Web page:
Culture

A more convincing view has been put forward by scientists who include Michael Tomasello, Colin Renfrew and Merlin Donald. This argument runs: 1) there has not been enough time for recent developments such as art to have arisen through evolutionary processes. 2) Human nature is highly adaptable, not fixed in a ‘Pleistocene’ hunter-gatherer mentality. 3) The human mind uses cognitive processes unique to our species and is a hybrid, changeable process rather than, in reductionist language, a kind of biological computer.

As Donald puts it:

One consequence of this idea is that ‘human nature’, viewed in the context of evolution, is marked especially by its flexibility, malleability and capacity for change. The fate of the human mind, and thus human nature itself, is interlinked with its changing cultures and technologies. We have evolved into the cognitive chameleons of the universe. We have plastic, highly conscious nervous systems, whose capacities allow us to adapt rapidly to the intricate cognitive challenges of our changing cognitive ecology. As we have moved on from oral cultures, to primitive writing systems, to high speed computers, the human brain itself has remained unchanged in its basic properties, but has been affected deeply in the way it deploys its resources. It develops in a rapidly changing cultural environment that is largely of its own making.[4]

We can detect in Donald’s language here and elsewhere a continuity — whether or not he is conscious of it — with the work of Marxists like Engels and Childe.

Donald talks of a ‘cognitive revolution’ that took place after the last speciation phase, that is, after the most recent major genetic leap of our species which produced Homo sapiens. He points out that our highly adaptive minds are capable of processes such as advanced mathematics or art, which would not have existed when the brain was evolving — this suggests that the human mind did not develop out of a series of specialist adaptive functions; rather, it offers a tremendous plasticity of potential, which we have been building upon ever since. As early humans became more socialised and interactive, with the sharing of tool-making skills, co-operative hunting, tending fires, building shelters, and so on, their path of evolutionary development came to depend more and more upon group co-operation, division of labour, and the sharing of learned knowledge. This led to increasingly complex social systems and what Donald calls “distributed cognition”, which flowered into symbolism and the use of language.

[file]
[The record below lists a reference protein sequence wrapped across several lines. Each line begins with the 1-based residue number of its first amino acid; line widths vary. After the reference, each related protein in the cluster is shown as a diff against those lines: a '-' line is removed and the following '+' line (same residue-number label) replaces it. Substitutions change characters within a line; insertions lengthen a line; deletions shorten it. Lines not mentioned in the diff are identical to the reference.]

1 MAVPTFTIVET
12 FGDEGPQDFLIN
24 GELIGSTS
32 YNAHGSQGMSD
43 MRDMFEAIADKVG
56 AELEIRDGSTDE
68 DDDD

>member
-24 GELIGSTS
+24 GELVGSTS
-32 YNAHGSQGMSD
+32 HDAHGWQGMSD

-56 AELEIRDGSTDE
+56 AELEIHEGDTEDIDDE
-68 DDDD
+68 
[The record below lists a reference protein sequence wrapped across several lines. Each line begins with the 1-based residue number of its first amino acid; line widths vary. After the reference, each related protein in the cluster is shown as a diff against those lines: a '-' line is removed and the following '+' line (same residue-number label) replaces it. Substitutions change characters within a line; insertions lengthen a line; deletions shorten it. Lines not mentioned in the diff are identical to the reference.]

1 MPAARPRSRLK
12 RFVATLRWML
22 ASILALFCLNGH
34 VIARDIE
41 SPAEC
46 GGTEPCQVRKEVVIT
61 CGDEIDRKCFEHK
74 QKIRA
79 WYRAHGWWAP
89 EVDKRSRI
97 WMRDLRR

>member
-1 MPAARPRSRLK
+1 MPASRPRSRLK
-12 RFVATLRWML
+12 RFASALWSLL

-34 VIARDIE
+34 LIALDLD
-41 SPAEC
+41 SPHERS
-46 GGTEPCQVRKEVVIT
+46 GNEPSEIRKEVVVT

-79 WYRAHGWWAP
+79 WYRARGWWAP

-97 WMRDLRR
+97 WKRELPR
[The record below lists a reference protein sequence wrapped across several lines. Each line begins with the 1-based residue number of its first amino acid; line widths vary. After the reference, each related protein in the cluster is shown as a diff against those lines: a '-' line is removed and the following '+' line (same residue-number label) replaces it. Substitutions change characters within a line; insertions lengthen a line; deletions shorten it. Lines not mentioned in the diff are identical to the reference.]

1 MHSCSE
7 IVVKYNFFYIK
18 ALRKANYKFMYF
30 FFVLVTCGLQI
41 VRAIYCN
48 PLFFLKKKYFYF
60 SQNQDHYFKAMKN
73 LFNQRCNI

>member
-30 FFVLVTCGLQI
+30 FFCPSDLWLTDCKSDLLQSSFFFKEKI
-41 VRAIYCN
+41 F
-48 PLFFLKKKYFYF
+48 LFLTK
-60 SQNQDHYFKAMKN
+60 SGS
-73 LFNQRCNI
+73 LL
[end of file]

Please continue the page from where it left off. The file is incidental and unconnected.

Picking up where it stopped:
In this view of human nature, the process that made us capable of art was culture.

Human culture is a marketplace of ideas and images, feelings and impressions. Indeed, it is a vast cognitive network in its own right. The cultural network introduces an entirely new element to human life: immersion in a cognitive collectivity, or community of mind. This is perhaps the primary source of the enormous cognitive differences between human beings and our closest genetic relatives. Monkeys and apes solve the world alone; we do not. Human culture is based on the sharing of mental representations, and we are tethered to that network. It allows us to achieve things that are far beyond the capabilities of an ape, or that matter, a socially isolated human brain.[5]

New symbolic tasks will have required new uses of the brain, but such changes developed side by side with culture, without which no human being possesses language, knows how to make a handaxe, or creates art.

This new phase of human development subsequent to the speciation phase has been termed by Colin Renfrew the ‘tectonic’ phase, tectonics meaning the constructive arts in general. In this phase, he writes, “cultural innovation and cultural transmission have now become the dominant mechanisms.”[6] Culture did of course affect our speciation — it is highly likely that the use of tools and control of fire, for example, will have had an selective role — but culture became the decisive force given that our genotype has hardly changed since 60,000 years ago.